Wednesday, February 17, 2021

Kathleen Moore Knight: 1946 interview

Surprising little is known about Kathleen Moore Knight (1890-1984), at least online. She is not listed in Wikipedia nor the more popular mystery fiction directories; her booklist is on Fantastic Fiction. My count is 34 mystery novels, all published by the Crime Club; a few under the pseudonym of Alan Amos.

I recently discovered a copy of an archived 1946 newspaper interview (at this link) which includes not only her background, but also the only photograph I have ever seen of her (her dust jackets apparently never included a photo). Note her pins spell out "K M K". The text in the archived scan is difficult to read, so I have typed it out for you below, and included the photo. 

The Boston Daily Globe - Friday, June 21, 1946 - page 19

Kathleen Moore Knight Pictured Corpses All Over Martha’s Vineyard - Then Wrote

by Paul F. Kneeland

BETWEEN MURDER MYSTERIES, and en route from Mexico to Martha’s Vineyard, Kathleen Moore Knight stopped off in Boston one morning last week long enough to have breakfast at the Copley Plaza and reveal that her next Crime Club book would be conceived July 10.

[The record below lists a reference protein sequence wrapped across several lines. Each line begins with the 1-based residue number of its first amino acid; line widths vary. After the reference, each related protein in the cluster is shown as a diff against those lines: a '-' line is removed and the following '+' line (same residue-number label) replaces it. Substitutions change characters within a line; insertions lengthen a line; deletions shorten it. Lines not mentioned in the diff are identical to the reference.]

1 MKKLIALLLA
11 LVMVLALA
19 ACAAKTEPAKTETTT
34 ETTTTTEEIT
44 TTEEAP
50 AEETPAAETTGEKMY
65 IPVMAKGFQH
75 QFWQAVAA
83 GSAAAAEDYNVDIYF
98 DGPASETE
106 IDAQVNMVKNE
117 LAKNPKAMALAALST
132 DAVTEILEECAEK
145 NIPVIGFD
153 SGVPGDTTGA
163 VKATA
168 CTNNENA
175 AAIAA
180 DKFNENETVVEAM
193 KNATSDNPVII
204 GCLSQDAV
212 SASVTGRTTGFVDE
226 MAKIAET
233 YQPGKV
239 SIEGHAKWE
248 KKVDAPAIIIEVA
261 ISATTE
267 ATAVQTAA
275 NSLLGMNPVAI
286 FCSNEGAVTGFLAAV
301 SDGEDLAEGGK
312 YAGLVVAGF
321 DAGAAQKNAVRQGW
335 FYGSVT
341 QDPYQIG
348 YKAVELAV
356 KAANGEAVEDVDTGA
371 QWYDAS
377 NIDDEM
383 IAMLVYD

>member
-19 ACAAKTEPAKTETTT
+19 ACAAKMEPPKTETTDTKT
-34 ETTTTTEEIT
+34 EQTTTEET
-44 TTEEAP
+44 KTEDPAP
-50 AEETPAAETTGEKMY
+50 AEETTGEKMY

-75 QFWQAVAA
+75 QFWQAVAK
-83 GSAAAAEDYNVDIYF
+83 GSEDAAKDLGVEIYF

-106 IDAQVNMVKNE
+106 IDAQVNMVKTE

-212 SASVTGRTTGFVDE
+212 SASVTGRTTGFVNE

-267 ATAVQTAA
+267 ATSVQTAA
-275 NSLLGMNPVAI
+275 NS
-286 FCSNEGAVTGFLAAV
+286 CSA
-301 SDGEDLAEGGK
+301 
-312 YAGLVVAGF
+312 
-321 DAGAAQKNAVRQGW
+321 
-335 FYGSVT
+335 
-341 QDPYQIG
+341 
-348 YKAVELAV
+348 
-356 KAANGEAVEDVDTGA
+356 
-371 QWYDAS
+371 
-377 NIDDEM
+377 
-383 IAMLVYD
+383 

“I believe it will be my 20th” - she paused to screw a cigarette into a holder - “or perhaps my 21st. People always ask me how many books I have written and I never seem able to give them the latest correct figure.”

If appearance means anything, then Miss Knight* ought to remember, looking, as she does, very much like an efficient and statistically-minded business woman. She was one, too - a YWCA executive secretary. That rigidity of a social worker vanishes, however, once she appraises a humorless situation; it is then that she relaxes completely and her teeth flash strong and white with frequent outbursts of laughter.

“There was nothing very funny about the weekly train ride I used to take to Boston,” Miss Knight said with a smile. “From the time I was 12 years old until I was graduated from high school I was dismissed at noon every Friday in order to hear the Boston Symphony play. Of course, quite a few classmates envied my excursions - if they only knew that I HAD to go.”

The daughter of George Knight, wealthy Brockton shoe machinery inventor, Miss Knight turned down college for Lasell Seminary, and after a fling at public relations (“those days are best forgotten”) I went to work promoting funds in New York for intrepid explorers, aviators, and adventurers who made headlines (“we won’t name names”) after Lindbergh’s solo hop across the Atlantic. With the crash and ’29 depression, she fled to Martha’s Vineyard and there, actually from sheer boredom and want of something better to do, wrote her first murder mystery. 

“One day I happened to be looking out of the window and wondering what it would be like if the island homes around me housed murderers; in my own imagination I scattered the landscape with corpses and before I knew it, a detective story was born,” Miss Knight recalled. “That was in March - six months later the book was completed and with one revision, accepted as a Crime Club selection by Doubleday Doran. They’ve published everything I’ve written ever since.”